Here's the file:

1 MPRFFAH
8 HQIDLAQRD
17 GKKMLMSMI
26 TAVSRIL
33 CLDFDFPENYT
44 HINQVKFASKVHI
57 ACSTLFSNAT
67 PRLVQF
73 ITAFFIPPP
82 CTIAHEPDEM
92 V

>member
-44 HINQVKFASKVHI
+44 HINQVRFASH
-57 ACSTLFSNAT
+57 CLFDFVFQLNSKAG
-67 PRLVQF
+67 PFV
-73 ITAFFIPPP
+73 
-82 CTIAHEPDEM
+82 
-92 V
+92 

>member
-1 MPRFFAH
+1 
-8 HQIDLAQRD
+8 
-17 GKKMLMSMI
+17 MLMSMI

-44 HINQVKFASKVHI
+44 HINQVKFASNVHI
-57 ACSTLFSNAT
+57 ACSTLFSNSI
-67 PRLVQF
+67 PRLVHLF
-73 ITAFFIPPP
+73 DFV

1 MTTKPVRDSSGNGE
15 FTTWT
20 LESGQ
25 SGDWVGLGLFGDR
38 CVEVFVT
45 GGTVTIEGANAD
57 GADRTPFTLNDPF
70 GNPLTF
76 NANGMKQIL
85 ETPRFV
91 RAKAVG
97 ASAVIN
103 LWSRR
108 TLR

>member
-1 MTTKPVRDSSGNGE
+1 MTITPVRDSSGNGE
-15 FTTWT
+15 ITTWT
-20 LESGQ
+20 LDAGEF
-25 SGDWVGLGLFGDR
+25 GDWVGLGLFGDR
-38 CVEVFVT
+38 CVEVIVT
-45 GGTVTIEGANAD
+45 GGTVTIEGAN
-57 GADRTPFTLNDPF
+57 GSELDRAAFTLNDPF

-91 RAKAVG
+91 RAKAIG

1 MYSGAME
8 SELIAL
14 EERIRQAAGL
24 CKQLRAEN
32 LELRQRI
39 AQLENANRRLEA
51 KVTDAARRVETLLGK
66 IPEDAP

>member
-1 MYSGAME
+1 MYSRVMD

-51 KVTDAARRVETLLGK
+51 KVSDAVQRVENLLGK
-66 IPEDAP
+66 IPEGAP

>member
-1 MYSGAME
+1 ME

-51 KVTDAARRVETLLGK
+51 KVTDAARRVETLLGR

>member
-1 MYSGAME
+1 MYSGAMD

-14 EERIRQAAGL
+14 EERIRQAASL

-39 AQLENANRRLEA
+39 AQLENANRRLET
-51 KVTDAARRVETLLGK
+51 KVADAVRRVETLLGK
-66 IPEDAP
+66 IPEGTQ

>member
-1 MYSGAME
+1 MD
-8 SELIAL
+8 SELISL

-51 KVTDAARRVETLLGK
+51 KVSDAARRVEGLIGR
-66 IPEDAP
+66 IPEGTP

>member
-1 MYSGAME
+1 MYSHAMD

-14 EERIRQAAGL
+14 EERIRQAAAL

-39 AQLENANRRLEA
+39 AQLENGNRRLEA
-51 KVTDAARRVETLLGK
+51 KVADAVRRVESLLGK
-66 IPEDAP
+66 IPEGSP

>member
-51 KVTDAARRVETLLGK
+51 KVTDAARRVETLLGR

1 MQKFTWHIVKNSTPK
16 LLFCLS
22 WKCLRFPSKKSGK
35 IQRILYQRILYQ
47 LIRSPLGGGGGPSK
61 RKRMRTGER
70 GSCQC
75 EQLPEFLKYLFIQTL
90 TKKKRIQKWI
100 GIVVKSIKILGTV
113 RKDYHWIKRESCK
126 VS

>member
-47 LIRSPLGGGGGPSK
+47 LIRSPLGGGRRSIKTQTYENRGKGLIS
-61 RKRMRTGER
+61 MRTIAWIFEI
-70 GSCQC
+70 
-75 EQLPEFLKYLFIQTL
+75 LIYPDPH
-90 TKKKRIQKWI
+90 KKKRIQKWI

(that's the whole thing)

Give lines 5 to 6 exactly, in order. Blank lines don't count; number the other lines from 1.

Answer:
33 CLDFDFPENYT
44 HINQVKFASKVHI